Jackey Beavers, on the other hand, was a gospel and R&B singer, who, following his stay at Anna, went on to record with Roquel Davis for the Checker label, a subsidiary of Chess Records. Their debut outing in 1965, “Jack-A-Rue”, was a minor local hit. Not so their follow-up. From here, Beavers unsuccessfully hooked up with several other labels before being ordained as a minister; first at the New Hope Baptist Church, then at the Glory Harvester Church. He also recorded a handful for gospel albums for the Glory label. He died at the age of 71 in October 2008.

Other tracks worth a mention here include Lamont Anthony’s “Let’s Talk It Over” and “Benny The Skinny Man” released in November 1960. He worked his way through several groups, including The Voice Masters, before recording as a soloist under various names, until he joined Motown’s top composing/producing trio Holland, Dozier, Holland. And you know the rest! Then, there’s David Ruffin with an early 1961 release, “I’m In Love” and “One Of These Days”. David actually lived with Berry Gordy’s father “Pops”, and helped him with the construction work on the Hitsville building, before packing boxes of records with another ambitious, rising star, Marvin Gaye. In time both would find their way to the recording studio. Gwen Gordy told the “Detroit Free Press” that David Ruffin was the perfect gentleman. “But the thing that impressed me about (him) was that he was one of the only artists I’ve seen who rehearsed like he was on stage.”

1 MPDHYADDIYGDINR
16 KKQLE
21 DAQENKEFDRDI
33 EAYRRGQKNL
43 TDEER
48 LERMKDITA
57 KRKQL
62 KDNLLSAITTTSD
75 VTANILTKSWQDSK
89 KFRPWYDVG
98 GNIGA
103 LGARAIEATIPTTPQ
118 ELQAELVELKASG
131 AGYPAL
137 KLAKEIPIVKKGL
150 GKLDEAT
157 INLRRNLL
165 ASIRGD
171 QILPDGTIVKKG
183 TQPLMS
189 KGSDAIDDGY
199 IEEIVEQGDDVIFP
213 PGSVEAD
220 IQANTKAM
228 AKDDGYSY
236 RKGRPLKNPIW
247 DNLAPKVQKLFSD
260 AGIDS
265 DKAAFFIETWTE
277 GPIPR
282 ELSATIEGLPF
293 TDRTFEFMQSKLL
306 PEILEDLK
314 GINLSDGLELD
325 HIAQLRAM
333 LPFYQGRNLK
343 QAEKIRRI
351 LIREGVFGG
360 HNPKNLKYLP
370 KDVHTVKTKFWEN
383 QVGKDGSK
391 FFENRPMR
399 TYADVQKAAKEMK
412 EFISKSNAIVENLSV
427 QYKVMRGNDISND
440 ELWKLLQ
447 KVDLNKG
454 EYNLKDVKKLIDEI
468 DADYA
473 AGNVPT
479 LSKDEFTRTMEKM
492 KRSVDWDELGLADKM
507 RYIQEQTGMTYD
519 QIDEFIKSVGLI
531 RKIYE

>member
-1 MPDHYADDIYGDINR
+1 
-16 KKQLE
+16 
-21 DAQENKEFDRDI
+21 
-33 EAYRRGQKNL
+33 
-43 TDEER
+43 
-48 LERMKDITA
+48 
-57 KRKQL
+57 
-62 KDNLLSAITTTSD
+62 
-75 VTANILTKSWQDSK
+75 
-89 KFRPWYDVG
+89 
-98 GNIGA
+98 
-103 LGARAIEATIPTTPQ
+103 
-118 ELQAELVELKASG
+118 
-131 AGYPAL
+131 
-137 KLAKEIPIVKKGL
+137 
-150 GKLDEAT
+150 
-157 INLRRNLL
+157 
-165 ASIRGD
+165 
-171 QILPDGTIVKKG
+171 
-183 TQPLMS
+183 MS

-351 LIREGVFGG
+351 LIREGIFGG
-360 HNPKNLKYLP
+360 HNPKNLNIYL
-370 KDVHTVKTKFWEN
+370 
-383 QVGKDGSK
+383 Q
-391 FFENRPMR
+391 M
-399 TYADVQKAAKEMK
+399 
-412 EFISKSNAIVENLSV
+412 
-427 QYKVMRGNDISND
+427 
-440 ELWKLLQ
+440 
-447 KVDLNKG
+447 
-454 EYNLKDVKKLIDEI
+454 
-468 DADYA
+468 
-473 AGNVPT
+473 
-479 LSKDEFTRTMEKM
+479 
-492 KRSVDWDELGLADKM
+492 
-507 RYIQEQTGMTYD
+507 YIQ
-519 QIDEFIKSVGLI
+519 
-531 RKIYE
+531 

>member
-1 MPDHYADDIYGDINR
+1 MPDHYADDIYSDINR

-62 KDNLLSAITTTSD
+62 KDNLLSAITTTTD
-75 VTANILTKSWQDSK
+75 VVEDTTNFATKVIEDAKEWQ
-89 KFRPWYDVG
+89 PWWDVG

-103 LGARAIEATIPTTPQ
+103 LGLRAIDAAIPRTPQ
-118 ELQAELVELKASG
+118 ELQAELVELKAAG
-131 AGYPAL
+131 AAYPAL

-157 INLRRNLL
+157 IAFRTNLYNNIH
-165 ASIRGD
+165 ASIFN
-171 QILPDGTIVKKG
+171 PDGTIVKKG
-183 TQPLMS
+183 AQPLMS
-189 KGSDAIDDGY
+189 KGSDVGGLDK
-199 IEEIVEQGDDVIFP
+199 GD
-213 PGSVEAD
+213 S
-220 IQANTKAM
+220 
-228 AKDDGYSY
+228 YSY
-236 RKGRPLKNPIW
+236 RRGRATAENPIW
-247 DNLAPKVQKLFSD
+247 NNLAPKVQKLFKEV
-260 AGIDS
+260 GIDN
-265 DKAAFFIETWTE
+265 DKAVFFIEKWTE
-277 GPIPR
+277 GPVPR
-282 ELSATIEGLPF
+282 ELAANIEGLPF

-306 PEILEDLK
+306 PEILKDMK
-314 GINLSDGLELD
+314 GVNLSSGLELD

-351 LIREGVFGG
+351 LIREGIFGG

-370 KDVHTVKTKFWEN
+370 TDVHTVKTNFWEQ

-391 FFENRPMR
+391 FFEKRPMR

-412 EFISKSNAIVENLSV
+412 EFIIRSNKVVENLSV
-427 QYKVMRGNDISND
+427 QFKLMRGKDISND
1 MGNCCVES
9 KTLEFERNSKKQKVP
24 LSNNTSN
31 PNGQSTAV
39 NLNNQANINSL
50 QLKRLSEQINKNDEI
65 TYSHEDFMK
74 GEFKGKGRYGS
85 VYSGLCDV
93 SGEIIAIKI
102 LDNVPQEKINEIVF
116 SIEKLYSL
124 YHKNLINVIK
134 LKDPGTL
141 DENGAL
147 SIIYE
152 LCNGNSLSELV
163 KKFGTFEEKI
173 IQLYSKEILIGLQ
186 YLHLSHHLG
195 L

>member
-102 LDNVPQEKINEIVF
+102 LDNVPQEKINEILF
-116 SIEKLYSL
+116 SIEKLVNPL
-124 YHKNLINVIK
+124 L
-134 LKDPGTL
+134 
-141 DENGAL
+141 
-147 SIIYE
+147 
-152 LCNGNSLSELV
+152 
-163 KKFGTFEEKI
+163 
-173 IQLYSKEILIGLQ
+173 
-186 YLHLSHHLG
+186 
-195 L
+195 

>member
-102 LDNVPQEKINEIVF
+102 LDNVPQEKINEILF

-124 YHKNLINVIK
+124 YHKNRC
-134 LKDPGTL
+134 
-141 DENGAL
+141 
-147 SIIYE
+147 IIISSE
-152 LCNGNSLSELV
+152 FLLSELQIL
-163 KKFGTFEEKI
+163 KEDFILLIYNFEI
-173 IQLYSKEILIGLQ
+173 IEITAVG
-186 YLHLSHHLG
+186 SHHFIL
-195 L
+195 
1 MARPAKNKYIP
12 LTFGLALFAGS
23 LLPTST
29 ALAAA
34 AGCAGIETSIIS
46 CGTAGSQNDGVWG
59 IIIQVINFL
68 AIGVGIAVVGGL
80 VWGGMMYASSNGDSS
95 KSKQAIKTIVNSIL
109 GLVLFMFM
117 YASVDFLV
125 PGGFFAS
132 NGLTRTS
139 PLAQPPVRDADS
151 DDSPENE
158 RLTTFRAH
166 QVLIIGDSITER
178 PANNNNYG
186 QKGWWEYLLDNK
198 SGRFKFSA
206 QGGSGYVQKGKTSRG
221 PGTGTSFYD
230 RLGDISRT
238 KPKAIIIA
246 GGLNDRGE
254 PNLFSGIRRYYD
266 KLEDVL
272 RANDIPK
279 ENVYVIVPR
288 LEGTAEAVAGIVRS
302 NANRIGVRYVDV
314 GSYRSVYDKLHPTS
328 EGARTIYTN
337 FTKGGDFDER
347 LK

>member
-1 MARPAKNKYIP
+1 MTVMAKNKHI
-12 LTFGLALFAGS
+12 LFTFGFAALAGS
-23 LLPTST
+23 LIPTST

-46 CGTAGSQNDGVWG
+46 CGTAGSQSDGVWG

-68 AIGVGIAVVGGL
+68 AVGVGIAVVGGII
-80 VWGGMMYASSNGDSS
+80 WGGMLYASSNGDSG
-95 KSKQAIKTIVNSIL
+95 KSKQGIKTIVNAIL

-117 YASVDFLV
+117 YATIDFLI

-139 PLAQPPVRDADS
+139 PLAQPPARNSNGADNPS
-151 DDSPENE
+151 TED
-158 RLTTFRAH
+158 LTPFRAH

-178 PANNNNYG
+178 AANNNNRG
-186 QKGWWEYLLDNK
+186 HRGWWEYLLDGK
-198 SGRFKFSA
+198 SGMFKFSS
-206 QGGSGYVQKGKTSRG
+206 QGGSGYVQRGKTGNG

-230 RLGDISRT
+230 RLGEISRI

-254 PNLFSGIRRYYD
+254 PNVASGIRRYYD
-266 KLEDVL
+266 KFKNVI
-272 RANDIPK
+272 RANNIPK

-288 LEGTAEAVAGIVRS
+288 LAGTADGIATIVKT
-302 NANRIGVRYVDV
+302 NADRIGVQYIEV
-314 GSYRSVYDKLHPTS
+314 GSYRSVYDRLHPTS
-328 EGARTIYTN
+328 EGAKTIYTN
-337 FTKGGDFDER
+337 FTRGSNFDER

Finally, Joe Tex, featured here six times, closes this second CD with “Baby You’re Right” and “Ain’t That A Mess”. Joining the Anna set up during 1960 from Ace Records, he attracted a solid fan base due to his opening shows for James Brown, Little Richard, among others. Incidentally, James Brown re-recorded “Baby You’re Right”, with a lyric and melody change, earning himself a top two R&B single. By the mid-sixties, Joe Tex had joined Atlantic Records and released thirty non-hit songs. However, that was to change when success came with his particular brand of Southern Soul, with touches of gospel, R&B and funk. Another artist taken too soon, Joe died in August 1982 following a heart attack. He was 49 years old.